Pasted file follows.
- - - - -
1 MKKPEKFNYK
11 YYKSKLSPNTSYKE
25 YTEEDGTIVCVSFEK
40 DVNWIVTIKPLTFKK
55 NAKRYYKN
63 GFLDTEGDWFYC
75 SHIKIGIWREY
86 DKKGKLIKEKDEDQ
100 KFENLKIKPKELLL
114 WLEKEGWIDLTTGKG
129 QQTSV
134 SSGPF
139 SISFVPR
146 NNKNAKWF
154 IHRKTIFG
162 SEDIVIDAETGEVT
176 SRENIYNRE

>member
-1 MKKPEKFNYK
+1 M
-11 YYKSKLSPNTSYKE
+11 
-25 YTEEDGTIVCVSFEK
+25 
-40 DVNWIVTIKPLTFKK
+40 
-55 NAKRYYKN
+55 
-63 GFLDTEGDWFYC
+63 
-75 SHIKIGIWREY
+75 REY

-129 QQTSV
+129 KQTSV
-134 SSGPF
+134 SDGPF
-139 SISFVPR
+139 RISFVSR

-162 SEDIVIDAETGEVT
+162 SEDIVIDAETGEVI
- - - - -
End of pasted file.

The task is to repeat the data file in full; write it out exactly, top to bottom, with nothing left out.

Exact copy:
1 MKKPEKFNYK
11 YYKSKLSPNTSYKE
25 YTEEDGTIVCVSFEK
40 DVNWIVTIKPLTFKK
55 NAKRYYKN
63 GFLDTEGDWFYC
75 SHIKIGIWREY
86 DKKGKLIKEKDEDQ
100 KFENLKIKPKELLL
114 WLEKEGWIDLTTGKG
129 QQTSV
134 SSGPF
139 SISFVPR
146 NNKNAKWF
154 IHRKTIFG
162 SEDIVIDAETGEVT
176 SRENIYNRE

>member
-1 MKKPEKFNYK
+1 M
-11 YYKSKLSPNTSYKE
+11 
-25 YTEEDGTIVCVSFEK
+25 
-40 DVNWIVTIKPLTFKK
+40 
-55 NAKRYYKN
+55 
-63 GFLDTEGDWFYC
+63 
-75 SHIKIGIWREY
+75 REY

-129 QQTSV
+129 KQTSV
-134 SSGPF
+134 SDGPF
-139 SISFVPR
+139 RISFVSR

-162 SEDIVIDAETGEVT
+162 SEDIVIDAETGEVI